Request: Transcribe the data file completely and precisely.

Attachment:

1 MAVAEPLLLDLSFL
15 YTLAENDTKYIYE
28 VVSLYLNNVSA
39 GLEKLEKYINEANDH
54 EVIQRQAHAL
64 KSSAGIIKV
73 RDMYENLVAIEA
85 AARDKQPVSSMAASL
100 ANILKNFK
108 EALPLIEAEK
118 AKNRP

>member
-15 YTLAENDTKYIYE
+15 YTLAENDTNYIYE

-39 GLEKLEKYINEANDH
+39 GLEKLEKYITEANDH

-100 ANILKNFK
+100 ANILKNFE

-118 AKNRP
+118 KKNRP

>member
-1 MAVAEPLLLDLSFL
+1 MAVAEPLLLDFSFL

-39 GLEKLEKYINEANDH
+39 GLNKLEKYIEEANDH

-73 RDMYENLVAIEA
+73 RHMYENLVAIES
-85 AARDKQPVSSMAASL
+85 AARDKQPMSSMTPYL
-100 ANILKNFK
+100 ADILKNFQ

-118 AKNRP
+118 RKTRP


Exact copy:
1 MAVAEPLLLDLSFL
15 YTLAENDTKYIYE
28 VVSLYLNNVSA
39 GLEKLEKYINEANDH
54 EVIQRQAHAL
64 KSSAGIIKV
73 RDMYENLVAIEA
85 AARDKQPVSSMAASL
100 ANILKNFK
108 EALPLIEAEK
118 AKNRP

>member
-15 YTLAENDTKYIYE
+15 YTLAENDTNYIYE

-39 GLEKLEKYINEANDH
+39 GLEKLEKYITEANDH

-100 ANILKNFK
+100 ANILKNFE

-118 AKNRP
+118 KKNRP

>member
-1 MAVAEPLLLDLSFL
+1 MAVAEPLLLDFSFL

-39 GLEKLEKYINEANDH
+39 GLNKLEKYIEEANDH

-73 RDMYENLVAIEA
+73 RHMYENLVAIES
-85 AARDKQPVSSMAASL
+85 AARDKQPMSSMTPYL
-100 ANILKNFK
+100 ADILKNFQ

-118 AKNRP
+118 RKTRP